US gaming giant Nvidia reportedly bidding to buy Israel chipmaker Mellanox
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US gaming giant Nvidia reportedly bidding to buy Israel chipmaker Mellanox

Offer reportedly joins those of other tech giants, including Intel, seeking to purchase the Yokne’am-based maker of servers and storage switching solutions, Calcalist website says

Nvidia's founder and CEO Jensen Huang speaking at the firm's GTC developers conference in Tel Aviv on October 18, 2017 (Courtesy)
Nvidia's founder and CEO Jensen Huang speaking at the firm's GTC developers conference in Tel Aviv on October 18, 2017 (Courtesy)

US gaming and computer graphics giant Nvidia Corp. has offered to buy Israeli chip maker Mellanox Technologies Ltd., the Calcalist financial website reported Sunday without saying where it got the information.

The bid reportedly joins that of other tech giants that are also reportedly seeking to acquire the Yokne’am, Israel-based maker of servers and storage switching solutions. These reportedly include Microsoft, Intel Corp. and US tech firm Xilinx Inc.

Intel has already offered to pay $6 billion for Mellanox, Calcalist said, estimating that any final acquisition deal would likely be some 10 percent higher than the Intel bid. Mellanox shares are traded on the Nasdaq at a company valuation of $5.9 billion, after the share surged 51% in the past 12 months amid speculation of an acquisition and as the firm reported record revenues in 2018.

Calcalist said that Nvidia would have an advantage over Intel in its bid, as it would have a greater chance of getting both US and Chinese regulatory approvals, given that Intel and Mellanox control the market for InfiniBand technology, a computer-networking communications standard that is used in high performance computers.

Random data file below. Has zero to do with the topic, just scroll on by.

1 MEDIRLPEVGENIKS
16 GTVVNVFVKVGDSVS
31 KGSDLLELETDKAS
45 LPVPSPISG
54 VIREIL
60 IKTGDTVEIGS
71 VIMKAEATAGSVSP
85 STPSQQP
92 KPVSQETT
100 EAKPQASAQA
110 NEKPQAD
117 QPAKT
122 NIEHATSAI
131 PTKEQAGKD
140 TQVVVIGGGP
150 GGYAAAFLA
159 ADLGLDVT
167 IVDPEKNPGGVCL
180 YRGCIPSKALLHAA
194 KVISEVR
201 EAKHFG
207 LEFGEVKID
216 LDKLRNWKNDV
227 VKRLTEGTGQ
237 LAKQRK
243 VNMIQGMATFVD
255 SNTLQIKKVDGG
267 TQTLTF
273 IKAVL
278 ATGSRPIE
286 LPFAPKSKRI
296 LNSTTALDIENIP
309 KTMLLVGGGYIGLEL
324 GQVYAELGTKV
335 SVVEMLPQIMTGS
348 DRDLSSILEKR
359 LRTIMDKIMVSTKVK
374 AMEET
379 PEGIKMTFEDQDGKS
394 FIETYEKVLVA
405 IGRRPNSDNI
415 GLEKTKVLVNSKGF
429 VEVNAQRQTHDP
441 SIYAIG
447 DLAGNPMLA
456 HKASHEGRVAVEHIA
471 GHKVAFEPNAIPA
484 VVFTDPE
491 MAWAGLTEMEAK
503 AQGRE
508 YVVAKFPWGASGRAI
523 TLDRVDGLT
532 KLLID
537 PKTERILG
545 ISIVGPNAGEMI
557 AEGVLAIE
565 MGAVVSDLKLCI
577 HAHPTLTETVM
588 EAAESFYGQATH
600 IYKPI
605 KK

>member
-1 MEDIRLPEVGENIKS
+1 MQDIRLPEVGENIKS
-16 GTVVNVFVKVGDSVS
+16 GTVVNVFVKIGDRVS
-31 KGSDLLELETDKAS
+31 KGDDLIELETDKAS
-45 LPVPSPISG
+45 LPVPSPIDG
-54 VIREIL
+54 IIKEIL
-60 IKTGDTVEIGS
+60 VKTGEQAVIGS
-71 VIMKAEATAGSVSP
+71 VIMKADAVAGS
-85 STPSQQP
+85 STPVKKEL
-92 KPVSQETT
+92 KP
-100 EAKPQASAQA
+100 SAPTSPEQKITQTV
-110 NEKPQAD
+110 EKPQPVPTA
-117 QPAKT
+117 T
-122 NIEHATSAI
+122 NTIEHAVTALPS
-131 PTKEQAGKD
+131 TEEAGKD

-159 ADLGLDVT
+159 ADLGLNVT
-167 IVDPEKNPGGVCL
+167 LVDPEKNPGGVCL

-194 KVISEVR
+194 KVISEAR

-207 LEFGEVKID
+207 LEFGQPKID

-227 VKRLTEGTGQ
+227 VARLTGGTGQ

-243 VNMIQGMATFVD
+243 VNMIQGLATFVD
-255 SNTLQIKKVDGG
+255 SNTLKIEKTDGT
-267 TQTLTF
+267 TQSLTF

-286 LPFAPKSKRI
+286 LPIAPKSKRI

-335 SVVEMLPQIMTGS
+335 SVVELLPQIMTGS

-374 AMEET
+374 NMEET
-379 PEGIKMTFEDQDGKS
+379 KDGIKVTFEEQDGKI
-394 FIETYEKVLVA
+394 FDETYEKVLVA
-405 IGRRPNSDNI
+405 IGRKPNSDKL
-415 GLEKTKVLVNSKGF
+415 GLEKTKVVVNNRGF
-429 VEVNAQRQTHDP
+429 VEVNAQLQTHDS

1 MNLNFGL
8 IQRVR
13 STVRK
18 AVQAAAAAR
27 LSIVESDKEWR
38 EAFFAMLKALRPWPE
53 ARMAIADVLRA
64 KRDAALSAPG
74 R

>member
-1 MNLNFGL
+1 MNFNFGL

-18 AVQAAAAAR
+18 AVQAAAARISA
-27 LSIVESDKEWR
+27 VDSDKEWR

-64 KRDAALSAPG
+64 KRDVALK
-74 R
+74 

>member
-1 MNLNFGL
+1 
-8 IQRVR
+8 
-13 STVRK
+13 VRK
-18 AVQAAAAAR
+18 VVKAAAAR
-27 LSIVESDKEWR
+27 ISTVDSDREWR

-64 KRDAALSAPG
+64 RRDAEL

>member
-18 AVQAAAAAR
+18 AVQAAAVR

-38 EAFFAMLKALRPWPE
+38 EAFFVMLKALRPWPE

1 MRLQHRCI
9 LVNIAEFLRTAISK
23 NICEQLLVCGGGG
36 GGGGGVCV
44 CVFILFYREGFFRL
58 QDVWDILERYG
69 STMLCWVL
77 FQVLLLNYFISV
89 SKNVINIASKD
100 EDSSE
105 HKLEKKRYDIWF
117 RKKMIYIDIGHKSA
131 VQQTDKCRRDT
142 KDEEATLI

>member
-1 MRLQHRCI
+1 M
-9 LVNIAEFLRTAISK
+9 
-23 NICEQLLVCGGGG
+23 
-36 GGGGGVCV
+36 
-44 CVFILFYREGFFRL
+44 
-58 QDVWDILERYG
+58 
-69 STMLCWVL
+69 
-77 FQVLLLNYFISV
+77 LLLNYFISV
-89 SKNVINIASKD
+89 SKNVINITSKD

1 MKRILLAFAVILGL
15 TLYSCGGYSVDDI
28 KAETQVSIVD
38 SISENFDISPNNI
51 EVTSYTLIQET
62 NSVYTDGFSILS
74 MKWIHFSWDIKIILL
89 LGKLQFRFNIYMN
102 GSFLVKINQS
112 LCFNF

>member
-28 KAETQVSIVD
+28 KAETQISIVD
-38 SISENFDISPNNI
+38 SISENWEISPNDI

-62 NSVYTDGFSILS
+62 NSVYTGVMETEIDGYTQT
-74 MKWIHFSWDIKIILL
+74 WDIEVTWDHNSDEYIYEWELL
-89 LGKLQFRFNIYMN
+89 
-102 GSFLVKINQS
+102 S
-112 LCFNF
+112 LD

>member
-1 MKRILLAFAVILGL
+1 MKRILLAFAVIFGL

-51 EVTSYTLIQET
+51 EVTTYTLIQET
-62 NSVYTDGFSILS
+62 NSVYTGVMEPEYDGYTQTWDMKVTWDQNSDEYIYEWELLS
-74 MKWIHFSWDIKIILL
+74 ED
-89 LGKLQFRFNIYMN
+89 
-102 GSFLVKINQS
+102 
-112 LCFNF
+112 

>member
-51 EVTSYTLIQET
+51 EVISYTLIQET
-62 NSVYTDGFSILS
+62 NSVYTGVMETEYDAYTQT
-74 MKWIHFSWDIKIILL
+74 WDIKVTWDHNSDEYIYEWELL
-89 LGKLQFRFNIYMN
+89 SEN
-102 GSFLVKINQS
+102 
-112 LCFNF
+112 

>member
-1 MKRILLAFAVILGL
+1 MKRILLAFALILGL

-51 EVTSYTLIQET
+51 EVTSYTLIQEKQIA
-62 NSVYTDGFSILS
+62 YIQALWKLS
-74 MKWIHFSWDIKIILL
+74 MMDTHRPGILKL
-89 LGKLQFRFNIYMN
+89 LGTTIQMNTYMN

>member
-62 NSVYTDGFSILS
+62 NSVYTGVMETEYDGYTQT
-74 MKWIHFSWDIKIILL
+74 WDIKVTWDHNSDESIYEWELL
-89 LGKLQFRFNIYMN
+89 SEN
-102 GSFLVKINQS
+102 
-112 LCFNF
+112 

A spokesman for Mellanox declined to comment.

In January, Mellanox reported record revenues, which in 2018 crossed the $1 billion mark for the first time in the firm’s history, as clients demand higher speeds for their cloud platforms, AI computations and data centers.

Nvidia has been active in Israel for the past nine years, both selling its processors locally and buying stakes in startups and setting up an R&D unit. As of August 2018, the company had invested some “tens of millions of dollars” in three startups: Zebra Medical, the maker of a medical imaging insight software using artificial intelligence; Deep Instinct, which uses deep learning to predict cyber-threats; and Rocketick, a simulation and chip testing company that was then bought by Cadence in 2016 for a reported $40 million.

Nvidia has an R&D center in Israel that employs some 20-30 workers. In October, the US firm said it was planning to set up a research center in Israel that will focus on artificial intelligence.

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